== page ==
Thanks for liking and following Straight, No Chaser! This public service provides a sample of what http://www.SterlingMedicalAdvice.com (SMA) and 844-SMA-TALK offers. Please share our page with your friends on WordPress, like us on Facebook SterlingMedicalAdvice.com and follow us on Twitter at @asksterlingmd.
Copyright © 2018 · Sterling Initiatives, LLC · Powered by WordPress

Straight, No Chaser: Let’s Boost Your Metabolism

fat crying
It would be improper for me to have dragged you through the mud for three days and depressed you into thinking you can’t improve your situation. Hopefully, you’re not feeling that way. You should now have a better understanding of how the body works, how to count calories and how to compare yourself to a baseline for health. What left is giving your body a leg up on your efforts. Yep, I’m talking about boosting your metabolism. Any of you that have been with me for a while know that means I’m not promoting something you’ll find in a bottle, although there are many good supplements that can assist in that effort. I’ll refer you to your (or my) favorite personal trainer for those considerations. As always, I want to offer you the tools to be self-empowered. To that end, here’s five Quick Tips to boost your metabolism. Why five? Because five is easier to implement than six. Once you get these five down, let me know, and we can get a bit more intricate.

Metabolism_101

1. Eat smaller meals, and eat more frequently. It’s true. More meals more often is better, but only if they’re smaller. Calorie counting is still a major part of the equation. The point of more frequent meals is preventing the body from going into starvation mode, which slows your metabolism as the body attempts to conserve energy. If you do this, you’ll discover those meals are smaller and you will get closer to eat more appropriate portions than we typically do. Also, make those in-between meals healthy choices like a handful of fruits or nuts.
2. Prime your pump. Remember, it’s all about your heart’s ability to efficiently move blood around the body anyway. The healthier your heart is, the better your metabolism will be. You need aerobic exercise that increases your heart rate for 20-30 minutes at a time. Learn your target heart rate for your age, and exercise to get into that range. Your metabolism will better approximate that of a fine tuned machine rather than a sputtering old car.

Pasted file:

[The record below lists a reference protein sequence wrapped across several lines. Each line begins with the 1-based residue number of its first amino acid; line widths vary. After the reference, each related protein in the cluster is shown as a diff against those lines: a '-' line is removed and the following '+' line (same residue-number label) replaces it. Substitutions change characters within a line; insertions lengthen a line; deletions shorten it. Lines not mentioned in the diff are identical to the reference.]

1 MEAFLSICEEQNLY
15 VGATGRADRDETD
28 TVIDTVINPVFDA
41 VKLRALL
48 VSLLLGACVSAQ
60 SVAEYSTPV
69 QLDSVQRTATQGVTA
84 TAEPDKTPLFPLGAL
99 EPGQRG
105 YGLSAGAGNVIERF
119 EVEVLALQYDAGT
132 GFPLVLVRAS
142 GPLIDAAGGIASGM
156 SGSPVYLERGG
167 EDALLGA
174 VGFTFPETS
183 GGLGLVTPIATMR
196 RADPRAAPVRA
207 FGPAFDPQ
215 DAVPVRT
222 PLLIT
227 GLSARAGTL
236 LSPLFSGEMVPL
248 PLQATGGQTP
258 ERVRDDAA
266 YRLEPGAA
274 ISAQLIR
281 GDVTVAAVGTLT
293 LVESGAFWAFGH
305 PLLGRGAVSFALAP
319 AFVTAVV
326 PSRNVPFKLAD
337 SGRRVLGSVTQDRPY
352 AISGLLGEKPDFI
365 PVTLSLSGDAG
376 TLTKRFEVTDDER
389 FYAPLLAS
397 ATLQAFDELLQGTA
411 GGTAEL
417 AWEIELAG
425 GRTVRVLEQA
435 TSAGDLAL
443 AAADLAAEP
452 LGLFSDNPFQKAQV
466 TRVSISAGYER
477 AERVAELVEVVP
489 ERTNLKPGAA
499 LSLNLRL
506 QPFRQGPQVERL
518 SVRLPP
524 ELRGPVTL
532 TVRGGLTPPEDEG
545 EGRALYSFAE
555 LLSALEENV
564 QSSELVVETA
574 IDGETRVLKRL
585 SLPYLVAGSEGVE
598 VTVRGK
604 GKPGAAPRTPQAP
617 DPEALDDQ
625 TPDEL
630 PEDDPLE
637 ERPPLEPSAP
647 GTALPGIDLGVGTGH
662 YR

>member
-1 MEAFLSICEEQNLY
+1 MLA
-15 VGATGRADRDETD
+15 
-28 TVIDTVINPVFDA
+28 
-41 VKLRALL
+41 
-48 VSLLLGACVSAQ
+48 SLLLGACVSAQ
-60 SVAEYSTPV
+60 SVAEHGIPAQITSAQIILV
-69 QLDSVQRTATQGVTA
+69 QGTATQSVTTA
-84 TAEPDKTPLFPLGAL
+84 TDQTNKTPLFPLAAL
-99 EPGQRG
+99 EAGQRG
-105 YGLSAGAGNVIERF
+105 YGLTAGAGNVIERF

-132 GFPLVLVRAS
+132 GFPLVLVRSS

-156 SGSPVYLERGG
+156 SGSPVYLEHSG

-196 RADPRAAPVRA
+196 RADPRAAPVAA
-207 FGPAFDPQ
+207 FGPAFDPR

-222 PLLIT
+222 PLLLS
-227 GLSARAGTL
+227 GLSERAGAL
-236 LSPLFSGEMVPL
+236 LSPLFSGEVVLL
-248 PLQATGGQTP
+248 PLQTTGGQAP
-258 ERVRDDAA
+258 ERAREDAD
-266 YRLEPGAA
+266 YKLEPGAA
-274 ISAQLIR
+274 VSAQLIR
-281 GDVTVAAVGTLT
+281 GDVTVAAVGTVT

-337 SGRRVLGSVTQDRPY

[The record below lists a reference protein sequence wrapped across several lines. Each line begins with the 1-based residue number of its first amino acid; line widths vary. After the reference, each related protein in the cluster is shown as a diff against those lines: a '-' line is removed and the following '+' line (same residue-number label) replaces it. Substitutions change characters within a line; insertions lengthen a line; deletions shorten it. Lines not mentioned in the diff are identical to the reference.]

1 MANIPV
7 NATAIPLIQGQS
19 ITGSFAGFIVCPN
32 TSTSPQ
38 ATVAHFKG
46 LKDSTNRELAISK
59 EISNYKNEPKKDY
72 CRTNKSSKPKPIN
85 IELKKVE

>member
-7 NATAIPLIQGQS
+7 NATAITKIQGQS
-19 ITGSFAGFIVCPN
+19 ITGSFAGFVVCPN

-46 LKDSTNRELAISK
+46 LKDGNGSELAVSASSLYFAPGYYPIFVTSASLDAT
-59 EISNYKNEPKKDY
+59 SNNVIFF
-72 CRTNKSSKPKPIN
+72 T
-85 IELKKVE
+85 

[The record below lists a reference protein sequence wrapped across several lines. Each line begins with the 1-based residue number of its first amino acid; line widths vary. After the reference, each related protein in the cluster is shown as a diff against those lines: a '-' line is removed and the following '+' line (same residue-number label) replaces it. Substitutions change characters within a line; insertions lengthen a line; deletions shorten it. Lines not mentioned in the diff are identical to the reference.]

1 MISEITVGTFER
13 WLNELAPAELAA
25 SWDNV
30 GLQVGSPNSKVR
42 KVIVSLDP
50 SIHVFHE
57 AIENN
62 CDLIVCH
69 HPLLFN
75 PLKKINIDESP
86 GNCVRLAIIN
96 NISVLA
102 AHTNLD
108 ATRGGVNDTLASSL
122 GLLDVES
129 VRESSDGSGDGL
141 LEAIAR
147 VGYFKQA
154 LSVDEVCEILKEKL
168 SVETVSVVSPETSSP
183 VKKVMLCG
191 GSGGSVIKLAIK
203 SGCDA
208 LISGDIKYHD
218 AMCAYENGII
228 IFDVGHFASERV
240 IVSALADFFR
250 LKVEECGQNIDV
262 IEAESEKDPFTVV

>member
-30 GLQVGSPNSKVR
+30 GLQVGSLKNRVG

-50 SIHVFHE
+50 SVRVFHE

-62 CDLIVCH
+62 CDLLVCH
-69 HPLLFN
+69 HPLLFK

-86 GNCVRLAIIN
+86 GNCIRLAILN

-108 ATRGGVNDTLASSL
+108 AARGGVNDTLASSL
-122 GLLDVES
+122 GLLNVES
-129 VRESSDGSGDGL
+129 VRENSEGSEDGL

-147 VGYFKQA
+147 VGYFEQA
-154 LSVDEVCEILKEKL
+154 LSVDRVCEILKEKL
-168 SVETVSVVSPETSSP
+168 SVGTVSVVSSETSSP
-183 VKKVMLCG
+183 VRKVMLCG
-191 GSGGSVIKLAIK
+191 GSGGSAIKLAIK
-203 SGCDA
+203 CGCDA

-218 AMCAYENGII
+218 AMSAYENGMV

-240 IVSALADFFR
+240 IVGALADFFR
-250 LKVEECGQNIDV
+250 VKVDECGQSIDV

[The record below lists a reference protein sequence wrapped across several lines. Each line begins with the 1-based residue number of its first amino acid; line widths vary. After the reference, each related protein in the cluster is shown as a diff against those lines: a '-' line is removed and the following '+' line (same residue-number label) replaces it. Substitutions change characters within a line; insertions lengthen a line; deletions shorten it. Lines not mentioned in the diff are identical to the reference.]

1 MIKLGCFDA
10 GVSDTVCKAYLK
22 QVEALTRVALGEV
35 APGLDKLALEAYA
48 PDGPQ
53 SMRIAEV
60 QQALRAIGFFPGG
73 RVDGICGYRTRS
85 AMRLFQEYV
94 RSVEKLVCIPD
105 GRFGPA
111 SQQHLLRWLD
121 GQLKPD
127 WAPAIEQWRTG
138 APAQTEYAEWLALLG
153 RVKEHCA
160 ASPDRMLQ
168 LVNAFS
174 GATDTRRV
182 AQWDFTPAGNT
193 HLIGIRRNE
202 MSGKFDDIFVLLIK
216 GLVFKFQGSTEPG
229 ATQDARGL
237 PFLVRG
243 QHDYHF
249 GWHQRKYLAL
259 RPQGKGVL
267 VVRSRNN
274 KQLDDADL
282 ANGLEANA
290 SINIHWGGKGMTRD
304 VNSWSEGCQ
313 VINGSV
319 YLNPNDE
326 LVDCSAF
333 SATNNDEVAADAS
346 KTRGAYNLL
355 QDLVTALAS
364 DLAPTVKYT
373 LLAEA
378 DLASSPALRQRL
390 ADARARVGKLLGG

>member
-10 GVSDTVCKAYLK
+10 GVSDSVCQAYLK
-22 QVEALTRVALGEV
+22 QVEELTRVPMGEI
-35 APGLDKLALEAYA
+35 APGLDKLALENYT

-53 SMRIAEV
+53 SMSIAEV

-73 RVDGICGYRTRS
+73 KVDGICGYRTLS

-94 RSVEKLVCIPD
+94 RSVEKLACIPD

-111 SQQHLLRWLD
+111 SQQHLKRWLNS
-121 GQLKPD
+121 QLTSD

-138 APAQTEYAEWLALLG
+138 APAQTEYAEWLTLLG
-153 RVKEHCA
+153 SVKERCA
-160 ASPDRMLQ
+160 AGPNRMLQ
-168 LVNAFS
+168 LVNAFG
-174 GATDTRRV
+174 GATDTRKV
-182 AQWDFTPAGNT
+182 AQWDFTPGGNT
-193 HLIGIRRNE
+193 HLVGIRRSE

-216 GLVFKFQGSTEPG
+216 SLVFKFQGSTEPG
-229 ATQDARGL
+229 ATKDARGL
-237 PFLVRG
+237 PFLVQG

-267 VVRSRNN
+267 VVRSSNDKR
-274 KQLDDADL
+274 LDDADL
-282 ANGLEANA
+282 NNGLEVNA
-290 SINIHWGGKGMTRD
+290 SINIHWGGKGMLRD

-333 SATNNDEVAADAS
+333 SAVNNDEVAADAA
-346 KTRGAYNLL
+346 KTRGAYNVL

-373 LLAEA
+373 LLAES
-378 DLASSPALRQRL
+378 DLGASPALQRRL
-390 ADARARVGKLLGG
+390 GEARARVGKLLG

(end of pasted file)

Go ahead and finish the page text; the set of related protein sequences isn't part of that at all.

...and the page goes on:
3. Weight train. This is very simple. The more muscular you are, the more calories you will burn, especially relative to someone of the same weight who is obese. Not only will you become a finer calorie-burning machine, in this case you actually will look better! Add weight training to your exercise regimen.
4. Choose the fish (and not the fried variety). Fish oil contains substances called omega-3 fatty acids (EPA, DHA) which increases levels of fat-burning enzymes and decreases levels of fat storing enzymes. Daily ingestion has been shown to help by approximately 400 calories a day.
5. Enlist a personal trainer. Everyone needs help and motivation. Some of us need a lot of help and a lot of motivation. We also need expertise. There’s nothing more frustrating than working hard yet not seeing any results because you’re working incorrectly. A good trainer can put you on the path, supervise your regimen, and hold your hand through the process. The minutia of age, sex and body habitus considerations that also play a role in this can be managed by a good trainer. Your ideal trainer will have knowledge of nutrition, wellness and supplements that are tailored to your specific considerations. This will get your metabolism revved up!
By the way, if you’re into green tea, caffeine or spicy/hot peppers, enjoy them for their other benefits, but don’t expect them to contribute significantly to your efforts to improve your metabolism. At least that’s what the consensus in the medical literature points out.

metabolism rev up

Finally: yes, it’s true that metabolism naturally slows with age (starting as early as age 25); everyone has heard that fact. However, here’s what you don’t usually hear: that’s not inevitable and is more a result of your becoming less physically active than just aging. That demonstrates the need for you to be even more diligent in your efforts. Good luck, and I welcome your questions and comments.